Charles “Kip” Purcell will be given the award for lawyers, Colleen Heild of the Albuquerque Journal will be given the award for journalists and State Rep. Jeff Steinborn, D-Las Cruces, for members of government.

“The battle against government secrecy is a lifelong fight that many appreciate yet few actually wage,” Kathi Bearden, FOG president, said. “When you’re in it for the long haul, you’d better have a sharp intellect and a great sense of humor. Bill Dixon had both. We celebrate his memory and celebrate those who continue the fight in new and innovative ways. Their perseverance benefits us all and serves as a beacon for democracy through good government in a rapidly changing world.” Continue>>>
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July 7, 2014 5:58 AM

A friend of mine asked me a few weeks ago about my libertarian opinion on these committees that were recently passed by the Rio Rancho Governing Body. It was said that the committees were created in the name of open government between the city and the public, and they offer protection from rolling quorums. It was also said that these committees add a layer of bureaucracy while offering only the illusion of protection.

It is true that they offer only an illusion of protection, but only because the Open Meetings Act offers an illusion of transparency. Even the city attorney must admit to this as she herself stated that it takes a level of “self-policing” on the part of governing body members in order to avoid a rolling quorum.

If you happen to be a councilor’s ideological opposite, can you really trust them to “self-police?” I’ve lost count of the number of times I’ve spoken about how laws intended to curtail behavior are never effective for long, if at all. Those who truly desire to take advantage of their power will do so regardless of the law. These committees, if they work at all, will at some point fail when the loopholes are found out, and something new will need to be offered. Continue>>>
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May 6, 2014 9:45 AM

One thing is clear — city officials want citizens to see how local government operates.

Last month, the city of Aztec added a new page to its website in the effort to make public city records more accessible.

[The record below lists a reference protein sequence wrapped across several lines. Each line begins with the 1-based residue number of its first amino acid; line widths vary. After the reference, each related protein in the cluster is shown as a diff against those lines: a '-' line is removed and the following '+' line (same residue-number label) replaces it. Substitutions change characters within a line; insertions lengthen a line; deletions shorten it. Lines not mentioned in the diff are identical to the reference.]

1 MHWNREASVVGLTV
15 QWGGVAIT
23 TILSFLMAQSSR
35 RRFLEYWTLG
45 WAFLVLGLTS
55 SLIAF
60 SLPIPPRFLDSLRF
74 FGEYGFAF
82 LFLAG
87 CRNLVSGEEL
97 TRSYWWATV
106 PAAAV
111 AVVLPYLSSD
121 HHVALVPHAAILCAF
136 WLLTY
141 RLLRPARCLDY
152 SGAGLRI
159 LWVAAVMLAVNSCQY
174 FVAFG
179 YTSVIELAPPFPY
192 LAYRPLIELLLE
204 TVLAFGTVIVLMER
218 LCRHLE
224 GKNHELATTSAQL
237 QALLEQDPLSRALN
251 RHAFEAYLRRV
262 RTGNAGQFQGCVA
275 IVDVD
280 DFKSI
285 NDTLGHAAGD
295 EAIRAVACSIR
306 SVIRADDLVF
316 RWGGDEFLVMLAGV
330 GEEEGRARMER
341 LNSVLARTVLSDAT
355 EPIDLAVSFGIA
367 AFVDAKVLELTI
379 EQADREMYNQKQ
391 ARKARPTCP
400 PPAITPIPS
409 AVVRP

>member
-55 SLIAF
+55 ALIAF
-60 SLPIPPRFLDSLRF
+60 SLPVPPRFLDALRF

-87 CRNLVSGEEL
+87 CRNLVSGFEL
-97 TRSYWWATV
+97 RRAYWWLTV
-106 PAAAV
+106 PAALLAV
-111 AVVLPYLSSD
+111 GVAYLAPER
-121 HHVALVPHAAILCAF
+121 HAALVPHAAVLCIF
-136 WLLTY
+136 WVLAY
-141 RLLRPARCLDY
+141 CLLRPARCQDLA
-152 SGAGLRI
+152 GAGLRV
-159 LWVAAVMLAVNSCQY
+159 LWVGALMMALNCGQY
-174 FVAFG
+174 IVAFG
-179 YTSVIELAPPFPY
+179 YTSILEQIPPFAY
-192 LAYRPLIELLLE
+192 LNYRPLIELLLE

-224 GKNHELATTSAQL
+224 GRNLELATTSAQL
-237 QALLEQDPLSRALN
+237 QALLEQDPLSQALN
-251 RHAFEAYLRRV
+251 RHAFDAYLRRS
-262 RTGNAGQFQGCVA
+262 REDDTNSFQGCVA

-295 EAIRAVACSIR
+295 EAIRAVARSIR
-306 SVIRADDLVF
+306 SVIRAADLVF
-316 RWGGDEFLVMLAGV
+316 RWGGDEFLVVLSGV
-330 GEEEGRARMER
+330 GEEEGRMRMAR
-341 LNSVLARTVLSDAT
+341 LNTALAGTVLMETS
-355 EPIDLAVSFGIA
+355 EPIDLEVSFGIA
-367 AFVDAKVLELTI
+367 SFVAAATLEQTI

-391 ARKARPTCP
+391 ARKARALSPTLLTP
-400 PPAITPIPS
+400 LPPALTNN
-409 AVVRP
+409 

The new page features links to request public records, access the city's annual budgets, look at gross receipts collections per year, examine bids and contracts, read the city's 10-year fiscal analysis and summary, and other information.

"It's a trend. We don't want to just give lip service to transparency, but make it a reality," Ray said. "Local government is a different mentality for us — everything is out there for us, anything to do with our daily decisions, budget documents, public records requests. We thought, if we're going to have a tech-savvy community, let's make a page dedicated to transparency. It comes from what we've been hearing from all levels of government for the last 7 or 8 years." Continue>>>
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March 28, 2014 9:36 AM

NFOIC member the New Mexico Foundation for Open Government is asking Gov. Susana Martinez about the administration’s policy for handling information requests from the Legislature’s watchdog committees.

The questions were raised in response to a story by The Associated Press that Martinez agencies have told the Legislative Finance Committee and the Legislative Education Study Committee to send their information requests to the governor’s chief of staff for approval before an agency will respond.

Foundation Executive Director Susan Boe sent a letter Wednesday to the governor asking if her chief of staff now serves as the “chief records custodian” for agency requests under the Inspection of Public Records Act. Continue>>>
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March 9, 2014 3:44 AM

 It plans to increase the number of producers from the current 23 to as many as 35, as well as boost the number of plants each can grow, adding 300 seedlings to the 150 plants now allowed.

That growth on the supply side may well be necessary, because there has certainly been growth on the demand side: There are 10,621 patients enrolled in the program, up more than 1,500 from early last year.

A recent DOH-commissioned survey had patients saying they were being turned away by providers with empty shelves and forced to buy the drug illegally from street dealers, which shouldn’t happen in a government-sanctioned program. Continue>>>
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January 28, 2014 2:21 AM

Rep, Jeff Steinborn, D-Las Cruces, said he will introduce legislation to expand webcasting of legislative committee hearings in an effort to improve the transparency of the Legislature. One rule change would require that all webcasts of committee meetings during the legislative session be archived. Session webcasts can now only be watched live.

The second rule change, co-sponsored with Senate Pro Tem Mary Kay Papen, would require the Legislative Council Service to begin webcasting all interim committee hearings. Interim committees meet between the legislative sessions and hear presentations on a variety of public policy issues including important ongoing issues in state government. This last summer, there was increased public interest in hearings related to Governor Martinez' shakeup of the state's mental health system.

In 2010, Steinborn sponsored the legislation requiring webcasting of legislative session committee meetings. He said it's time the Legislature take the next step in increasing its transparency and access. Continue>>>